A quick scan of the venues on author Neil Gaiman's latest book tour reveals the usual suspects: San Francisco, Los Angeles, Seattle, Portland and Phoenix.
In Dallas a few weeks ago, a line of adoring fans wrapped around the block.
And then there's Santa Rosa, where the Brit fantasy writer will give a reading and sign at least several thousand books in a high school auditorium this weekend.
So how did Copperfield's Books pull it off?
"We pitched the heck out of it," said Copperfield's bookseller and former events coordinator Joanna Robinson.
In a heartfelt plea to publisher HarperCollins, Robinson pointed out that not only were many of the Copperfield's staff die-hard Gaiman fans and that this would be "a once-in-a-lifetime opportunity" for local fans, but she also added a personal touch.
"I talked about how his author event in Brooklyn, back when 'Coraline' first came out, was the very first author event I ever went to, and it was how I got started doing author events in general."
Whatever she said, it worked. When tickets went on sale in April, the event sold out in a few weeks.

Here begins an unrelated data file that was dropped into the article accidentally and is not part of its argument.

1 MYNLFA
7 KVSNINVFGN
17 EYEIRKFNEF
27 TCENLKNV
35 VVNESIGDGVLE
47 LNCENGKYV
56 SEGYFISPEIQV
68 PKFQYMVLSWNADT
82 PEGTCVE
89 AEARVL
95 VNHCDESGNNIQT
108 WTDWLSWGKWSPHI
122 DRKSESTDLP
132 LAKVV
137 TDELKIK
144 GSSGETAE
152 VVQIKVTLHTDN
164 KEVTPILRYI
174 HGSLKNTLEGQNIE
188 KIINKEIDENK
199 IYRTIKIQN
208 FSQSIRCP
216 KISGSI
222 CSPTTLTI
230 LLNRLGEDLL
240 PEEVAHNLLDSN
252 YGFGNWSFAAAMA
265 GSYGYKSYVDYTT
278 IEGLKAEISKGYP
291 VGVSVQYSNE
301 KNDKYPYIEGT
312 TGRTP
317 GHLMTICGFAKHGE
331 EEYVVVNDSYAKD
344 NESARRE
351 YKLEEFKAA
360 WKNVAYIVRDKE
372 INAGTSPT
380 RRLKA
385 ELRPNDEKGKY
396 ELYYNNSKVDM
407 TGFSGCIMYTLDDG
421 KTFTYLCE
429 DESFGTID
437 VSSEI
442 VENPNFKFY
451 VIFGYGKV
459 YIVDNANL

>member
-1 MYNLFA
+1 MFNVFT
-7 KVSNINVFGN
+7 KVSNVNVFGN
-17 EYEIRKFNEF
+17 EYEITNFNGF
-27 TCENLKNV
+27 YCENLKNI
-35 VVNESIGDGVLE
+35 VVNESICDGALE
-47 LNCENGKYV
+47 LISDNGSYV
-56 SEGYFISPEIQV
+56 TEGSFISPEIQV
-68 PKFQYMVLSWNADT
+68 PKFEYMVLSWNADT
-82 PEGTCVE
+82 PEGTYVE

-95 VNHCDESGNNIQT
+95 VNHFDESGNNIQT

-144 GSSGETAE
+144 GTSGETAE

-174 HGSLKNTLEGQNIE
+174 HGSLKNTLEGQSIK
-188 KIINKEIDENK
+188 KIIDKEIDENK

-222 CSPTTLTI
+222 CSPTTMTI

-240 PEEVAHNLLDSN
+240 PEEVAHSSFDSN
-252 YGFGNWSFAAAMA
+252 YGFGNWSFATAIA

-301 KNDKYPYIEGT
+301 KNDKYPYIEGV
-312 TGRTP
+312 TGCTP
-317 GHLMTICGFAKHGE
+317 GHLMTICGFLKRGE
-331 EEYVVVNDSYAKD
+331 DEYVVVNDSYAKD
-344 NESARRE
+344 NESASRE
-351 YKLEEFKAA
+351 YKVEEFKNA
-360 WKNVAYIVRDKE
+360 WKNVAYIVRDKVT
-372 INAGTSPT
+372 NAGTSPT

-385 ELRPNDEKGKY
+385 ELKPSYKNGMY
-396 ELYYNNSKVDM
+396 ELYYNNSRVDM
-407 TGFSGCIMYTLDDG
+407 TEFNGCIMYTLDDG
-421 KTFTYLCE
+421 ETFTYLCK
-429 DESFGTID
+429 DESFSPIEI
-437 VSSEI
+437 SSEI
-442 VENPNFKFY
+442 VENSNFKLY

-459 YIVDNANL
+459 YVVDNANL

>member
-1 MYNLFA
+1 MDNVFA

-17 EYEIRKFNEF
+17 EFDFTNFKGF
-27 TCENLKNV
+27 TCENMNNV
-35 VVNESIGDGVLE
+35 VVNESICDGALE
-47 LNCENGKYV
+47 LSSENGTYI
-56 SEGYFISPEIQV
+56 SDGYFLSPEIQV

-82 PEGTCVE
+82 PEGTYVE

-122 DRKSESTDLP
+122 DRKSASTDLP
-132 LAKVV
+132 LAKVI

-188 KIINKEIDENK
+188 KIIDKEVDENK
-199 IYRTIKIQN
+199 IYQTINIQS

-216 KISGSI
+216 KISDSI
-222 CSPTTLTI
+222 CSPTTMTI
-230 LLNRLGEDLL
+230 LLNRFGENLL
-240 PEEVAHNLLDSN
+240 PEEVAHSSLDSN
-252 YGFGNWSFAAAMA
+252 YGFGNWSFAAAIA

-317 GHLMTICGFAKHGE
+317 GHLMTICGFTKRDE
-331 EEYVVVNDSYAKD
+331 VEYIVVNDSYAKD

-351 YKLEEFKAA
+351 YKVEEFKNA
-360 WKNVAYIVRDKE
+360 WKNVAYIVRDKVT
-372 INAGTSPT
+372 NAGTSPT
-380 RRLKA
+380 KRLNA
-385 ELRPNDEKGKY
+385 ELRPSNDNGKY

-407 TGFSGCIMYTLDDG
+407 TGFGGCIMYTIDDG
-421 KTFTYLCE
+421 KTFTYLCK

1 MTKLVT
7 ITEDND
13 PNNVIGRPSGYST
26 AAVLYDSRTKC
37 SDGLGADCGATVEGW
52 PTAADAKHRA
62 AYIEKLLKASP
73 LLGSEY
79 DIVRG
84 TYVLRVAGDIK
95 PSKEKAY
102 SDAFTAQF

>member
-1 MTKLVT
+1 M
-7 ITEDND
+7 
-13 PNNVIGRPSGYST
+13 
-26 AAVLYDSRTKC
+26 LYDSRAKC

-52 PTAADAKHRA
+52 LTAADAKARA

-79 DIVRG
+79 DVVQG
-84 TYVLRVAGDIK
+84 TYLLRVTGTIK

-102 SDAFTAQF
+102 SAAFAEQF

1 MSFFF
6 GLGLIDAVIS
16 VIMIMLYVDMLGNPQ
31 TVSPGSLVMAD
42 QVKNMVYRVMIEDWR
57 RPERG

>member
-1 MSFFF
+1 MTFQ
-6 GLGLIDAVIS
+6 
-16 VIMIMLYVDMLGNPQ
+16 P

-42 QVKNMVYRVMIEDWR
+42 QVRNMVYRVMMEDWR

"We were getting tons of calls immediately," said Copperfield's bookseller and Web coordinator Terra Emerson.
It should come as no surprise that the No. 1 New York Times best-selling author of graphic novels ("The Sandman"), novels ("Stardust" and "American Gods"), novellas ("Coraline"), children's books ("The Graveyard Book") and multiple short story collections has a devoted worldwide following that transcends genre.
Touring with his first adult novel in eight years, "The Ocean at the End of the Lane," Gaiman is calling this his "Last U.S. Signing Tour," although some have speculated this might be on par with a Rolling Stones "final tour." Even Gaiman has alluded to an occasional "ninja signing" here and there in the future.
Aside from his writing, which often unfolds in elaborate self-contained mythologies, part of his allure is the black-clad rock-star enigma he has cultivated over the years. Being married to Dresden Dolls singer Amanda Palmer is merely a trivial aside.
"He sort of slouches in with his black leather and his scruff, and you know this isn't going to be your usual tweed-jacket author reading," said Robinson. "No elbow patches, no pipes. It's black leather and black jeans. I swear it's the same pair of black jeans he's had for years."
So easily selling out a 1,000-seat venue in weeks is hardly unusual. But what is somewhat notable is the number of people arriving from out-of-state this weekend for a glimpse of Gaiman in Santa Rosa.
When Scottsdale, Ariz., fans Richard Pennock and his wife discovered Gaiman was reading in nearby Phoenix while they were on vacation, they decided to hop in their car and drive 24 hours round-trip to see him in Santa Rosa.
"I'm not really like a book groupie, so this is unusual," Pennock said. "Part of it is the connection he makes. He's sort of like the Goth kid you had in class in school and you were sort of interested to see what his take on things is."